Elotuzumab (Empliciti) Approved for Multiple Myeloma in US

Zosia Chustecka

November 30, 2015

A second monoclonal antibody for use in the treatment of multiple myeloma has been approved by the US Food and Drug Administration (FDA). The latest product is elotuzumab (Empliciti, Bristol-Myers Squibb Company). It joins the first monoclonal antibody for multiple myeloma, daratumumab (Darzalex, Janssen Pharmaceuticals, Inc), which was approved just 2 weeks ago.

Elotuzumab has been approved for use in combination with lenalidomide (Revlimid, Celgene Corporation) and dexamethasone (multiple brands) in patients with multiple myeloma who have previously received one to three other therapies.

The approval is based on a trial known as ELOQUENT-2, a randomized, open-label clinical study that included 646 participants with multiple myeloma who had experienced relapse or who had not responded to previous treatment. The addition of elotuzumab to the combination of lenalidomide and dexamethasone extended progression- free survival to 19.4 months, as compared with 14.9 months seen in patients treated with lenalidomide and dexamethasone. Additionally, the overall response rate (including complete and partial responses) was 78.5%, compared with 60.1% in patients receiving lenalidomide and dexamethasone.

"It was particularly striking that the difference between the elotuzumab and control groups seems to get bigger over time, which really speaks to the power of this immune-based approach," lead study author Sagar Lonial, MD, chief medical officer of the Winship Cancer Institute of Emory University and professor and executive vice chair of the Department of Hematology and Medical Oncology at Emory University School of Medicine, in Atlanta, commented earlier this year. This separation of the curves and the maintenance of benefit over time has been seen with other immune-based approaches, such as programmed death inhibitors, he added.

Dr Lonial was speaking about the study at a media presscast before the 2015 American Society of Clinical Oncology annual meeting, where the study was presented. ASCO President Julie M. Vose, MD, MBA, commented: "We've made much headway over the past decade in understanding and treating multiple myeloma, the third most common blood cancer. This study is an innovative approach — one that combines the precision of a targeted, immune-based therapy with traditional myeloma therapy. The results are very encouraging, giving renewed hope to patients who have relapsed."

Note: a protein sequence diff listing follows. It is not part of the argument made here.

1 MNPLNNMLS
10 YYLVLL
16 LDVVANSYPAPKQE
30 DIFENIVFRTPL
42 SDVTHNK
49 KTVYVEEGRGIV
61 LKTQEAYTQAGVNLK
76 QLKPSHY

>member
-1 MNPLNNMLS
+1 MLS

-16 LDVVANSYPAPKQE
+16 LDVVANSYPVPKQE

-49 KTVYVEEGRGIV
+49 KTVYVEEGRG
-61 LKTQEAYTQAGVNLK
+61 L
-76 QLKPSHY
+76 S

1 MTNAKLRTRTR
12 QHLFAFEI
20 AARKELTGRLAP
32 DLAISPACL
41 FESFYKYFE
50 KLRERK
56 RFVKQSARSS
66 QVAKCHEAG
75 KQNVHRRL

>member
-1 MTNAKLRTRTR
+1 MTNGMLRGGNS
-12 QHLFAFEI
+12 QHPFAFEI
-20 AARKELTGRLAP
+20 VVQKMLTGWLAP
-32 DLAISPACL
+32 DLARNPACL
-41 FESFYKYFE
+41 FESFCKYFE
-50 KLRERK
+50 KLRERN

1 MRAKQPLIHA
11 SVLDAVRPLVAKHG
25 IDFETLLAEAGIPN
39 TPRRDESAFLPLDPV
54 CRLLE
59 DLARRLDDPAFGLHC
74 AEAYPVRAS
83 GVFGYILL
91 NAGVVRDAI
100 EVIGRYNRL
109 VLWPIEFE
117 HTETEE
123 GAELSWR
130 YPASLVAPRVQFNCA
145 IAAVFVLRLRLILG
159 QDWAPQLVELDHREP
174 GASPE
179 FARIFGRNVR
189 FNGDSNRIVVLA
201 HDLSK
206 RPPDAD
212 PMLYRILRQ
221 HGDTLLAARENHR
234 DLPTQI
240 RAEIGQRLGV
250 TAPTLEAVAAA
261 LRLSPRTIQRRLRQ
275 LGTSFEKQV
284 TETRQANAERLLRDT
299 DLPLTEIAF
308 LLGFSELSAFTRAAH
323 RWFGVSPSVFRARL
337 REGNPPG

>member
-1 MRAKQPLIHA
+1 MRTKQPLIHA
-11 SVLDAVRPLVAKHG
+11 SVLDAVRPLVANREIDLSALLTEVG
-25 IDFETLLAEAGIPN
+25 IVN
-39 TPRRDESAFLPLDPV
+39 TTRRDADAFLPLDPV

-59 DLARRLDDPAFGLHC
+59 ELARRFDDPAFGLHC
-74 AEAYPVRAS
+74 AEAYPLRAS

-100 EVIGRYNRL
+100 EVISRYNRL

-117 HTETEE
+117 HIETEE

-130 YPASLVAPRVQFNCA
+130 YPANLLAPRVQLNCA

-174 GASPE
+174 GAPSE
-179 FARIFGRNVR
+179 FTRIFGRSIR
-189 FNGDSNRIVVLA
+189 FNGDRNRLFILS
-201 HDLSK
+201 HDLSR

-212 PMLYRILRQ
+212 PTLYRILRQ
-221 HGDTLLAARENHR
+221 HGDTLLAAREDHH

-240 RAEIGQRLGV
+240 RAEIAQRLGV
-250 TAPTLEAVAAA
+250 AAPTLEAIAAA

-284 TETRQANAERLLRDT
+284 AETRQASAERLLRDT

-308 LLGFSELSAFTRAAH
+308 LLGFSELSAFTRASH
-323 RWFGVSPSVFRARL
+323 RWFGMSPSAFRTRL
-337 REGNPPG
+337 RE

Elotuzumab is a monoclonal antibody that targets the cell-surface protein SLAMF7, which is found on both myeloma cells and NK cells. It offers a two-pronged attack on cancer by targeting myeloma cells directly and by enhancing the NK cells' ability to kill myeloma cells. "It's a bit of a double whammy," commented Dr Lonial.

He also said that adding elotuzumab to the standard therapy did not significantly increase the adverse events that were reported. Overall, the drug was well tolerated and did not cause a deterioration of patients' quality of life or exacerbate symptom burden.

The FDA noted that the most common side effects of elotuzumab are fatigue, diarrhea, pyrexia, constipation, cough, peripheral neuropathy, nasopharyngitis, upper respiratory tract infection, decreased appetite, and pneumonia.

The agency also noted that elotuzumab was awarded breakthrough therapy designation for this application, as well as priority review and orphan drug designation.


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